Our Mom’s Story - By Gene Conti - As Told by Carla Sanzone

posted Oct 31, 2011, 8:28 PM by Tip Top   [ updated Oct 31, 2011, 8:36 PM ]
Our Mom’s Story
- By Gene Conti
- As Told by Carla Sanzone (September 2011)
“Keep up the tempo”, says John as he strikes Olga on the head with the wiolin bow. The three young Fiocca children were having a practice session. John the violinist, Mom the pianist and Edmund the cellist. During the late 1920’s and 30’s, radio was al lthe rage and the Firestone Hour featured the young trio on its program lineup. When asked on live radio which was the head of the trio, a sibling argument broke out. By the time the Fiocca Trio got home that evening, their father Carlo proceeded to show the two boys who really was the head of that ensemble. Olga got off with just a mild reprimand since she was Daddy’s little girl.
Mom would often tell us that when her father got home from work, he would pick her up and loudly say – “La bella, La luna!!” However, her mother Fedelia spoke words to the contrary. “You don’t know what she did to me today.”
Born Olga Clotilda Fiocca on October 11th, 1921 in Akron, Ohio into a  strict Patriarchal household, she grew up in relative comfort and security. She attended all the proper Catholic schools – Sacred Heart Academy and Our Lady of the Elms. Never did she feel the sting of the Great Depression, as her father was gainfully employed as an upper level foreman with Firestone Tire and Rubber Company. Mom even recalled the time a local neighbor, out of work, knocked on their door beggin her Dad to find him a job with Firestone- which he did.
Mom who began to study organ in addition to piano. By the time she was about 12 years old, she was hired (at no pay initially- it was the Depression_-as the organist and choir director for her church, ST. Anthony’s. Imagine today a 12 year old commanding an 8 part full voice choir of 60-80 people and playing the organ at the same time! This was a position she held for over 16 years, until she moved from Akron to New York City with my Dad and me in tow as a 2 year old.
One episode Mom relates during her teen years while as organist was an unpleasant encounter between her Dad and her Pastor. Occasionally the pastor would drive Mom home after choir practice about 8 PM. This one evening he was also to pickup his housekeeper from the railway station. Train was late and so was Olga at arriving home- close to 10PM. The pastor escorts mom to her home and knocks on the door-no answer. He knocks again and proclaims in Italian – “it is I, Rather Marino.” Her Dad visibly upset and annoyed answers the door, looks at the priest and tells him in plain English- “I don’t give a damn who you are. Olga is to be home by 8.” Father Marino appointed her Dad as Grand Marshall of the Italian Day Parade and Festival that upcoming year.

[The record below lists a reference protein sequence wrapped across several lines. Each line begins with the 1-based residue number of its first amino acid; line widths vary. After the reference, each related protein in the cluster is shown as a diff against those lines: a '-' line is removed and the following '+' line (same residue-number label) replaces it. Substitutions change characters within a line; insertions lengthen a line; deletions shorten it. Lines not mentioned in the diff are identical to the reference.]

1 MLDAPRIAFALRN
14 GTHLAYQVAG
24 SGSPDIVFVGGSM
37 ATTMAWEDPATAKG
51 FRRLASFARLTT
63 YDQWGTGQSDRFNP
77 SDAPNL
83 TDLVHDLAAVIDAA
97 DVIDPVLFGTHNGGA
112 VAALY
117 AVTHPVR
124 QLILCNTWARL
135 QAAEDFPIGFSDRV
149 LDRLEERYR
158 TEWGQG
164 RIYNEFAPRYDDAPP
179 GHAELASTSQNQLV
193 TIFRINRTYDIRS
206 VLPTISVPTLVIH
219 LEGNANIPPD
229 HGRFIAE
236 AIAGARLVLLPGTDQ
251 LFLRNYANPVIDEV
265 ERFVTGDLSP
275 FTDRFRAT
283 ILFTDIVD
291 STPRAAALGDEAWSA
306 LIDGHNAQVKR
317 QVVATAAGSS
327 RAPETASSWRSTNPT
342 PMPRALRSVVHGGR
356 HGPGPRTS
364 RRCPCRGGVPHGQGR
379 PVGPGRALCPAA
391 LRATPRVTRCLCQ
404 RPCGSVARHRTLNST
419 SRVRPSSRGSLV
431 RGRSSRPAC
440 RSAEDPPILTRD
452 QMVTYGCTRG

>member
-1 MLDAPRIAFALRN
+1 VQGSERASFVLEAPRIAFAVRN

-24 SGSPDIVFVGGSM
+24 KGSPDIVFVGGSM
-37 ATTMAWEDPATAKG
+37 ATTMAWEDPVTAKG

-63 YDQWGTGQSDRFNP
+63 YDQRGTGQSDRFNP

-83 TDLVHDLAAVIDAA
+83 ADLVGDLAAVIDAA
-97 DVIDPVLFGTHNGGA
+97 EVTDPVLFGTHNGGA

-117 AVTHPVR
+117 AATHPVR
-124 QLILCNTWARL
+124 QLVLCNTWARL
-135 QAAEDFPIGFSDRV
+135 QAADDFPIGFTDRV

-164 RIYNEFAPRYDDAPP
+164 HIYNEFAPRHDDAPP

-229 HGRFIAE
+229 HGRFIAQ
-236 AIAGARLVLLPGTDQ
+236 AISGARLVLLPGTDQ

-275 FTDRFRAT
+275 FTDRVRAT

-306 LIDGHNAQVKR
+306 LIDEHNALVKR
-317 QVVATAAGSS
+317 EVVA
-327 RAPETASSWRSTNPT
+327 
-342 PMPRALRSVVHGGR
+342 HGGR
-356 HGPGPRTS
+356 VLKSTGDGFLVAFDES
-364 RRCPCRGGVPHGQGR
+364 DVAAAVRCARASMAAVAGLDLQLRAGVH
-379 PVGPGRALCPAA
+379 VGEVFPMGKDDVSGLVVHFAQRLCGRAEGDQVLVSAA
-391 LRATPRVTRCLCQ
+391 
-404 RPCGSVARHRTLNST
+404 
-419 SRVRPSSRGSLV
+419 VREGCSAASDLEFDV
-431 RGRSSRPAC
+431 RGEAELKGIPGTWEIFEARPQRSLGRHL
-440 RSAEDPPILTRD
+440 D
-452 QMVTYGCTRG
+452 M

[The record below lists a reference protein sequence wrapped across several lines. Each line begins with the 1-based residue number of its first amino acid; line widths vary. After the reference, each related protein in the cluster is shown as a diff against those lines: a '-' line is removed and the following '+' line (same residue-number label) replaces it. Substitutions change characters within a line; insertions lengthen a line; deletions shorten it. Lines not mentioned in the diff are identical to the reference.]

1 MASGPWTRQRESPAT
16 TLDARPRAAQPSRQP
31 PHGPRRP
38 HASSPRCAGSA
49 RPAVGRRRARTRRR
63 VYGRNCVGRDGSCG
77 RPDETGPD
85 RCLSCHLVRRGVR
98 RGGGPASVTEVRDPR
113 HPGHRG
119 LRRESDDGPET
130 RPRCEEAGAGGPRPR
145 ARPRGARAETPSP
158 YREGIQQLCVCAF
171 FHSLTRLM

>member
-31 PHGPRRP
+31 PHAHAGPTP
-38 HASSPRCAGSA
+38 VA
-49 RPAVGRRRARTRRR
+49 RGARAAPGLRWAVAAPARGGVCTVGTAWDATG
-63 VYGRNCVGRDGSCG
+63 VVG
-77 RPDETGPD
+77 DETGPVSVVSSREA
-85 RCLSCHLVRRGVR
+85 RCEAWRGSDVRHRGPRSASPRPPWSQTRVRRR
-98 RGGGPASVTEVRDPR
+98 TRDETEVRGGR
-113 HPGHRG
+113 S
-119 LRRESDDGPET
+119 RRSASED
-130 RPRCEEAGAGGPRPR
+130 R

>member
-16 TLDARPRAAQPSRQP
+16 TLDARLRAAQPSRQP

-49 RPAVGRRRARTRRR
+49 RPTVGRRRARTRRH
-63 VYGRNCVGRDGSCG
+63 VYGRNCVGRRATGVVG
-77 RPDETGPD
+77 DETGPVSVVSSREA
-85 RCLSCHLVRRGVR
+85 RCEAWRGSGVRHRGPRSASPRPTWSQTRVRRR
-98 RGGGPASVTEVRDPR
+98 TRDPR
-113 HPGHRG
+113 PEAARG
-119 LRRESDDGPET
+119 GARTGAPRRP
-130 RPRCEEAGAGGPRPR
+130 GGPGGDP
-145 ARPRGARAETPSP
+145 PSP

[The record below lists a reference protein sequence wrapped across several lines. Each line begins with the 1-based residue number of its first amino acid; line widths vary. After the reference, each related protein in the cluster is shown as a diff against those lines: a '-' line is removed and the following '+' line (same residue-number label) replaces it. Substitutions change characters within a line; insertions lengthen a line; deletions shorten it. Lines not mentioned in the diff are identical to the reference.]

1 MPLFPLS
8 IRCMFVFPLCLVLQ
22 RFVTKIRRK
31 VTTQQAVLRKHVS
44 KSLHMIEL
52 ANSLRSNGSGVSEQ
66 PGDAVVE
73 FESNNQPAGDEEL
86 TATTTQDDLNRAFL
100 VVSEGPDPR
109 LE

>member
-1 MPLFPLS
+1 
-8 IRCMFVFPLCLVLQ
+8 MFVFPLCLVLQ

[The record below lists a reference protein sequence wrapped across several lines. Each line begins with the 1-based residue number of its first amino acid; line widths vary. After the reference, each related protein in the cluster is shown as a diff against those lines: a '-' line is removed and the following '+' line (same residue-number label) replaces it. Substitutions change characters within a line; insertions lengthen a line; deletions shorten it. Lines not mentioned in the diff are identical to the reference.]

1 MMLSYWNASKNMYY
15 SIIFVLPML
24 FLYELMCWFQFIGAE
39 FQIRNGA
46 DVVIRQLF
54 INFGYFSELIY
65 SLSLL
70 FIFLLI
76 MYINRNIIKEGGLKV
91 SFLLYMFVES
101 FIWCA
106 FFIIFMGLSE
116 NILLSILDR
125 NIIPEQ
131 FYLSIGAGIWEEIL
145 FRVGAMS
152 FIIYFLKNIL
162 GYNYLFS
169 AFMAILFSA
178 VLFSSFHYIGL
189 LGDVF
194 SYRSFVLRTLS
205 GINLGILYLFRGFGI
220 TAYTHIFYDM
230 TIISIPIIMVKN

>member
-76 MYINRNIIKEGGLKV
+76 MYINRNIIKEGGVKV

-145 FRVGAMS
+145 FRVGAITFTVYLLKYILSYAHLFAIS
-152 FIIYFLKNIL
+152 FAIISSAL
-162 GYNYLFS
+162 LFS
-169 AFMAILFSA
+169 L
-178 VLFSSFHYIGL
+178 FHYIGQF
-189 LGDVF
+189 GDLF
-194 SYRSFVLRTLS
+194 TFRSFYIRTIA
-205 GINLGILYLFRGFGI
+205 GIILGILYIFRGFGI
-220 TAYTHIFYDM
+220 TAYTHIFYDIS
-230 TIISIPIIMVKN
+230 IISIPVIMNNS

Olga grew into a beautiful young woman. Her mom one day told her she had met Angelo, Carmelina’s brother, and how nice and handsome he was. The Contis, Paoluccis and Fioccas were all from the same small town in Italy called Carolvilli. Many of these families immigrated to the US. They kep in touch with one another and knew where each family was living. Carmelina visited Akron and met Tony Paolucci. My Dad attended their wedding where he met Mom’s parents. However, it wasn’t until a few years later at the Carolvilese Club dance, that my Dad and Mom first met. Under the watchful eye of his Dad Carlo sloe by- it was love at first sight for them both. Victor Paolucci (a rival) tried to tell my dad that he was going to marry Olga. It was not to be. My Dad proposed to Mom in front of ST. Anthony’s Church.
As the was drums of World War II heat over louder, Dad enlisted in the Navy. Mom’s dad Carlo told them that they could marry, but only after the war was over. Many letters later and on Sept. 2, 1946, they tied the knot at St. Anthony’s Church, obviously someone else at the organ.
Two years later, I was born and Mom’s Dad died. Angelo decides it’s time to pull up stakes and move his family to his hometown of NYC. That was a defining moment for Olga. Completely separated from the protection of her family and friends to move to a big city where she knows no one; a leap of faither in her God and her husband.
Olga’s mother Fedelia dies, and Mom almost miscarries with Camille. With no family to help, Mom takes a job at St. Mary Gate of Heaven in Ozone Park, NY. It is here that she builds another choir and her reputation begins to grow. A parishioner, after a Mass, makes the ardous climb up to the choir loft. He is flabbergasted to find that the organist and choir director is of all things – a WOMAN. In his incredulity, he praises her, by telling Olga that she plays like a Man. Men had historically held dominance in this musical field, and stilld o. A female was a rarity.
My sister Carla was third on the scene two years later. Mom considered her their Christmas present being born on December 19th. In short oder she earned the nickname of “Paliac” short for Pagliacci – the clown from the Opera of the same name.
One of Mom’s more infamous moments occurred, where else, but on the choir loft at church. Mrs. Haig our babysitter was unavailable and Mom had to take 3 year old Carla with her to church that day. This day was a bit different. A huge concelebrated mass consisting of several priests, monsignors and the pastor. The church was packed. Gate of Heaven was considered by many to be a cathedral because of its size and grandeur. Mom gave Carla some crayons and paper. That didn’t last long. Mom took some candy out of her purse and gave it to Carla. Gobble, Gobble, I want more or I’ll scream. Here’s Mom with a two dilemmas. Play the organ and satisfy a 3 year old at the same time. Eventually Mom ran out of candy. What to do? Here, play with Mommy’s purse.